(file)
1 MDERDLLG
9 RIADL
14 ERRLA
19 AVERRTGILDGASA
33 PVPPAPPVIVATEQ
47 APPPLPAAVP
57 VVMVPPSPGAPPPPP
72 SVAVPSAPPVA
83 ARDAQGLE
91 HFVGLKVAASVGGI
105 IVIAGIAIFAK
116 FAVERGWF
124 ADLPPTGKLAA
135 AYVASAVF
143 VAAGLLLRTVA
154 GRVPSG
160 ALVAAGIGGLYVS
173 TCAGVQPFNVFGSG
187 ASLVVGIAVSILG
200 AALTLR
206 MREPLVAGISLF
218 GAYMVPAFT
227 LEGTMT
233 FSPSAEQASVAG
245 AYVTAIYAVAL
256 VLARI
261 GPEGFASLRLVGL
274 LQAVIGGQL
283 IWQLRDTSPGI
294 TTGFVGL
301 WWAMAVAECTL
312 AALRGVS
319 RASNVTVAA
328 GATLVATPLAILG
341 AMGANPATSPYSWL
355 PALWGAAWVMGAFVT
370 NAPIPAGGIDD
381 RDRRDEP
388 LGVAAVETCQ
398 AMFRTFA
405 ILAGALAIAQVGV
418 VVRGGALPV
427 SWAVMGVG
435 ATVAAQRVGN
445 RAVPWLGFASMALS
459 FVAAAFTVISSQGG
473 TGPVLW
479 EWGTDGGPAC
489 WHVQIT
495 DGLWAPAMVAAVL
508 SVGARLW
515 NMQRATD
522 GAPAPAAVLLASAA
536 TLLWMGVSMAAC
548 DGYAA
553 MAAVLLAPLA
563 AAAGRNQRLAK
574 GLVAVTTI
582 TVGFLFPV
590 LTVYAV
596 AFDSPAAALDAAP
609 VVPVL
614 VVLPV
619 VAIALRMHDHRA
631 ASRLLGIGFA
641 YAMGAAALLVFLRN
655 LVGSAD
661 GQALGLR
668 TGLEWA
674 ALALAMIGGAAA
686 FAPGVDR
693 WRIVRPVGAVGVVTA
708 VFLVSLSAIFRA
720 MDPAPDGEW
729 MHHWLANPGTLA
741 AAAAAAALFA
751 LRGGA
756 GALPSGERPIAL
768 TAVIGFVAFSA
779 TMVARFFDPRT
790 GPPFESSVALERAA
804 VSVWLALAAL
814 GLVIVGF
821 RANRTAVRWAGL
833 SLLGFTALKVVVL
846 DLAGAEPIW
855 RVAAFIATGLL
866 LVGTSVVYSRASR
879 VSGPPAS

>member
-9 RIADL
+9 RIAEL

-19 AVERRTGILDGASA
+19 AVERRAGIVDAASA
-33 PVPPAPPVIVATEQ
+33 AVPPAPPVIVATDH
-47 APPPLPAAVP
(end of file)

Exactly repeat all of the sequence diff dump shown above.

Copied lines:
1 MDERDLLG
9 RIADL
14 ERRLA
19 AVERRTGILDGASA
33 PVPPAPPVIVATEQ
47 APPPLPAAVP
57 VVMVPPSPGAPPPPP
72 SVAVPSAPPVA
83 ARDAQGLE
91 HFVGLKVAASVGGI
105 IVIAGIAIFAK
116 FAVERGWF
124 ADLPPTGKLAA
135 AYVASAVF
143 VAAGLLLRTVA
154 GRVPSG
160 ALVAAGIGGLYVS
173 TCAGVQPFNVFGSG
187 ASLVVGIAVSILG
200 AALTLR
206 MREPLVAGISLF
218 GAYMVPAFT
227 LEGTMT
233 FSPSAEQASVAG
245 AYVTAIYAVAL
256 VLARI
261 GPEGFASLRLVGL
274 LQAVIGGQL
283 IWQLRDTSPGI
294 TTGFVGL
301 WWAMAVAECTL
312 AALRGVS
319 RASNVTVAA
328 GATLVATPLAILG
341 AMGANPATSPYSWL
355 PALWGAAWVMGAFVT
370 NAPIPAGGIDD
381 RDRRDEP
388 LGVAAVETCQ
398 AMFRTFA
405 ILAGALAIAQVGV
418 VVRGGALPV
427 SWAVMGVG
435 ATVAAQRVGN
445 RAVPWLGFASMALS
459 FVAAAFTVISSQGG
473 TGPVLW
479 EWGTDGGPAC
489 WHVQIT
495 DGLWAPAMVAAVL
508 SVGARLW
515 NMQRATD
522 GAPAPAAVLLASAA
536 TLLWMGVSMAAC
548 DGYAA
553 MAAVLLAPLA
563 AAAGRNQRLAK
574 GLVAVTTI
582 TVGFLFPV
590 LTVYAV
596 AFDSPAAALDAAP
609 VVPVL
614 VVLPV
619 VAIALRMHDHRA
631 ASRLLGIGFA
641 YAMGAAALLVFLRN
655 LVGSAD
661 GQALGLR
668 TGLEWA
674 ALALAMIGGAAA
686 FAPGVDR
693 WRIVRPVGAVGVVTA
708 VFLVSLSAIFRA
720 MDPAPDGEW
729 MHHWLANPGTLA
741 AAAAAAALFA
751 LRGGA
756 GALPSGERPIAL
768 TAVIGFVAFSA
779 TMVARFFDPRT
790 GPPFESSVALERAA
804 VSVWLALAAL
814 GLVIVGF
821 RANRTAVRWAGL
833 SLLGFTALKVVVL
846 DLAGAEPIW
855 RVAAFIATGLL
866 LVGTSVVYSRASR
879 VSGPPAS

>member
-9 RIADL
+9 RIAEL

-19 AVERRTGILDGASA
+19 AVERRAGIVDAASA
-33 PVPPAPPVIVATEQ
+33 AVPPAPPVIVATDH
-47 APPPLPAAVP